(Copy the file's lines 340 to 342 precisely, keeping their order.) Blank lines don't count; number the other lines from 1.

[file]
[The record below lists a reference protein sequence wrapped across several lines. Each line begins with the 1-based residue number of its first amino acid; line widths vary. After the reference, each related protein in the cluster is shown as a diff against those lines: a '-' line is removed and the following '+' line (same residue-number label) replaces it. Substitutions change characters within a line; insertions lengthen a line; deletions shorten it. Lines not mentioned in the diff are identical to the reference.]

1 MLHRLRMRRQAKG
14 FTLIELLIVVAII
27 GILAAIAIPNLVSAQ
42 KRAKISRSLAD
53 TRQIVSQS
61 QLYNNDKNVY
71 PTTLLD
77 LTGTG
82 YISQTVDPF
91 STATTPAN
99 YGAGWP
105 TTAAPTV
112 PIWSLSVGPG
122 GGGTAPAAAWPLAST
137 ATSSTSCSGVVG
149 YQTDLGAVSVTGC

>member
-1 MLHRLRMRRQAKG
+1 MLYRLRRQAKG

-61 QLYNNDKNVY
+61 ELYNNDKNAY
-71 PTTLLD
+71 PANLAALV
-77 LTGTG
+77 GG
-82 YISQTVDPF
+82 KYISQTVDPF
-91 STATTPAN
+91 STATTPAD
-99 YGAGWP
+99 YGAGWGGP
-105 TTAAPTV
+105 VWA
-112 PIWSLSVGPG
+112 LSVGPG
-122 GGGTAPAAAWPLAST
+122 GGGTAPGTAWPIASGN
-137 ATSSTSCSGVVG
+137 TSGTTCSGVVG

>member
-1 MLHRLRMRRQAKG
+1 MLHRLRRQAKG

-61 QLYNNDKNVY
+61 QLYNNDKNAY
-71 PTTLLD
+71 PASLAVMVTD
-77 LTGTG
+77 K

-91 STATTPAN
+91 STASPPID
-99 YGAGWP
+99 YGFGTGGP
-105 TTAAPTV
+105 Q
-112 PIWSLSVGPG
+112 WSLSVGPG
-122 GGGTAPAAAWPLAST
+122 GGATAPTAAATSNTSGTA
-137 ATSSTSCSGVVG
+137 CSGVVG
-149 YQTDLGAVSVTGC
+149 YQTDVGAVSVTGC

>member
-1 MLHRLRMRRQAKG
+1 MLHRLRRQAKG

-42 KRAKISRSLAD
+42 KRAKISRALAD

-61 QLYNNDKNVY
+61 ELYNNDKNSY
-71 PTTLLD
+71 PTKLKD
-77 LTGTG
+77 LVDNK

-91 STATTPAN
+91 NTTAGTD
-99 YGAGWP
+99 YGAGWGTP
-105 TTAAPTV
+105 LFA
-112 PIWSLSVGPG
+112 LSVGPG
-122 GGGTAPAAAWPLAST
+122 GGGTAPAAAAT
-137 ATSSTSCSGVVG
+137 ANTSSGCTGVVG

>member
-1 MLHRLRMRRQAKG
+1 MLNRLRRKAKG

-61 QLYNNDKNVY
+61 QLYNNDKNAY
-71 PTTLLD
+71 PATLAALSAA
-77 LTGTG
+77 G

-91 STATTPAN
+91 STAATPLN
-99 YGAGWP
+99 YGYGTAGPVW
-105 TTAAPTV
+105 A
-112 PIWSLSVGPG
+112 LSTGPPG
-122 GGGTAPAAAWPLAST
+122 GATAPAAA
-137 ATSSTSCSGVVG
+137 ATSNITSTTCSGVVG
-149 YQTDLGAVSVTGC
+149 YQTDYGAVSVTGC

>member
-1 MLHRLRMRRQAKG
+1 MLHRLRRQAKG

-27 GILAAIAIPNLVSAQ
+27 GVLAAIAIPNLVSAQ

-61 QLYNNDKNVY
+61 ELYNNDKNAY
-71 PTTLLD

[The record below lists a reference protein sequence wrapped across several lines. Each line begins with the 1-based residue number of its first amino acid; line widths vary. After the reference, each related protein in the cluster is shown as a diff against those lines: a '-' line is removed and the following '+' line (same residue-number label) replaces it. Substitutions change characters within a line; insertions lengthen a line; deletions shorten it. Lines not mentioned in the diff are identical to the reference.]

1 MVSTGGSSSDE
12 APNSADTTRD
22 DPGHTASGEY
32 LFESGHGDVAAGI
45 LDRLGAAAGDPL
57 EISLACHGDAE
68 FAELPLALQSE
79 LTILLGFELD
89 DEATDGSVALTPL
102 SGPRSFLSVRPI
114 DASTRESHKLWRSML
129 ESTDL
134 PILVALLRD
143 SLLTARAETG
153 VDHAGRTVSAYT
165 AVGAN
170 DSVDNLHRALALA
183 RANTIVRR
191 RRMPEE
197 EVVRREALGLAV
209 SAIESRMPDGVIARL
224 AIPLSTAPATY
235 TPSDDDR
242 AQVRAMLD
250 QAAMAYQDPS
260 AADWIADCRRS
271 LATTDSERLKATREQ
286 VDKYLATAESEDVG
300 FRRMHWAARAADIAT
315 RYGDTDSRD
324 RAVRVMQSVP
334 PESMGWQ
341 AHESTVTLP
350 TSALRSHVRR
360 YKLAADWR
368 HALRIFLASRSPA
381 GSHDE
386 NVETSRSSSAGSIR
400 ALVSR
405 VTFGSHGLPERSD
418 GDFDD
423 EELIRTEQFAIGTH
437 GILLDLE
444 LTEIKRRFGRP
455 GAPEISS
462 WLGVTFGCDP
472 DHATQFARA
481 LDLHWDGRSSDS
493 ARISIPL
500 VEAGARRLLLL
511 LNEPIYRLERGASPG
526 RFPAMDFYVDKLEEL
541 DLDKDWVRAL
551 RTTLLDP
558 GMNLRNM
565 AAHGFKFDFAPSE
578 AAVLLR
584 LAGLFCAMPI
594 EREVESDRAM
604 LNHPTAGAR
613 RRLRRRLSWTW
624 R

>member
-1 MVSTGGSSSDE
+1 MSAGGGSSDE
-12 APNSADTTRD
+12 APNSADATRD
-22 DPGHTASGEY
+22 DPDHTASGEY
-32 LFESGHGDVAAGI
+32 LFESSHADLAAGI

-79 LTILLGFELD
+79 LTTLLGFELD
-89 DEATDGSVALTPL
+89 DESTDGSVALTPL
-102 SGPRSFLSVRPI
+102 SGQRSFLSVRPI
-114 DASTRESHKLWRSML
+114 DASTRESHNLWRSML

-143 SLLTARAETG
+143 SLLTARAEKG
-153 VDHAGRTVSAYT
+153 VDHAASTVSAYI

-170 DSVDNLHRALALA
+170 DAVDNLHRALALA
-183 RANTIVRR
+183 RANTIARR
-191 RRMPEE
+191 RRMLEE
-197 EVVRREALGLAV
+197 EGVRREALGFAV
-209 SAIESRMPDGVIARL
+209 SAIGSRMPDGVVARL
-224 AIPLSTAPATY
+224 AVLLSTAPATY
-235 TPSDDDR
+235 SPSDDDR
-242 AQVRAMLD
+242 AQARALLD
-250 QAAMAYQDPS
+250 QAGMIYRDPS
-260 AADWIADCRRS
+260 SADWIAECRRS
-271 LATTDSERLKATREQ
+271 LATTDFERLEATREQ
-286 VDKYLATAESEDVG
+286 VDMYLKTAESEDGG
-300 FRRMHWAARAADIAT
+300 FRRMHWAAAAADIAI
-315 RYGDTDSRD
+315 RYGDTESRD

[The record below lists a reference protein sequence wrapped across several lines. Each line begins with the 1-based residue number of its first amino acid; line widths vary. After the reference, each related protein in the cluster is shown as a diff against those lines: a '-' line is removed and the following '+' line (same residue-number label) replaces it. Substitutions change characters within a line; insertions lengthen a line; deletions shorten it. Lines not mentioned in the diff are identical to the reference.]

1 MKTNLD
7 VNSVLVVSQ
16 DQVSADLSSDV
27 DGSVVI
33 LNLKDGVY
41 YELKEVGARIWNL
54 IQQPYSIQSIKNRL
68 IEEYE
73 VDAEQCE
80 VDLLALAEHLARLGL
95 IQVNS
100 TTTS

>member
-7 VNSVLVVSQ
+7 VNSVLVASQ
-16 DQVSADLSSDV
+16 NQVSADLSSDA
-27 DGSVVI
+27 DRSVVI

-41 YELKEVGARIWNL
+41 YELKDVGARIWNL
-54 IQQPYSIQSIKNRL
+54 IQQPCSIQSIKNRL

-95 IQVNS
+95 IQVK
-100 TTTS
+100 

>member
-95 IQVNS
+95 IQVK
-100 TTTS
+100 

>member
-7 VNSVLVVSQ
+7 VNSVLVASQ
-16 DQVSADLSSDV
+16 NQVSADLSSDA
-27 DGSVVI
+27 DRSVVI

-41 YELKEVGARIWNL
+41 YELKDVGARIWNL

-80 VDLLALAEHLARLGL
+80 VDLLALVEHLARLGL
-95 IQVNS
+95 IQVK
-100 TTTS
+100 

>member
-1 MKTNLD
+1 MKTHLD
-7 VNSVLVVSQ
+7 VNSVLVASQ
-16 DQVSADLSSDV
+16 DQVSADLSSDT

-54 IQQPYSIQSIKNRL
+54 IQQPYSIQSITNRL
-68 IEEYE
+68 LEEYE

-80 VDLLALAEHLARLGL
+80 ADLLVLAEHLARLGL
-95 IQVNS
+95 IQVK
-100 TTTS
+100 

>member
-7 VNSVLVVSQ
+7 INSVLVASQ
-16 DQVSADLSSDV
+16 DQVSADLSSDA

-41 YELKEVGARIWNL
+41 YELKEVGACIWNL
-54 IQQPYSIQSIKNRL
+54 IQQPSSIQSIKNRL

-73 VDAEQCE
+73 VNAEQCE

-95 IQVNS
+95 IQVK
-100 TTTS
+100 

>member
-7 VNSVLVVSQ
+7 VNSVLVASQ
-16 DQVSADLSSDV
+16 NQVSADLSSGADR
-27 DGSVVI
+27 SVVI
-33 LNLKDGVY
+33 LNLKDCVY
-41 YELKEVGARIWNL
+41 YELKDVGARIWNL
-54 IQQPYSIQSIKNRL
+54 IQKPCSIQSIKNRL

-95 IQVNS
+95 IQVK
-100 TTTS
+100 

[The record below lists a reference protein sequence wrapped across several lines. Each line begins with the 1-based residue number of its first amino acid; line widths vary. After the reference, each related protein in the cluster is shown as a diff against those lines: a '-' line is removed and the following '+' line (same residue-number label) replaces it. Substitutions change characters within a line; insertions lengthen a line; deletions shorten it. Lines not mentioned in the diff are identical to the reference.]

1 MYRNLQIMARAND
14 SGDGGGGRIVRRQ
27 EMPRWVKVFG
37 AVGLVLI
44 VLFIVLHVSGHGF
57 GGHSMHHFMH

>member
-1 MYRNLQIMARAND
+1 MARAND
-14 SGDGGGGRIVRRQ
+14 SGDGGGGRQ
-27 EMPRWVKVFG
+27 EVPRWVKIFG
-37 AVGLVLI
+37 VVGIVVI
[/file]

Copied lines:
+27 EVPRWVKIFG
-37 AVGLVLI
+37 VVGIVVI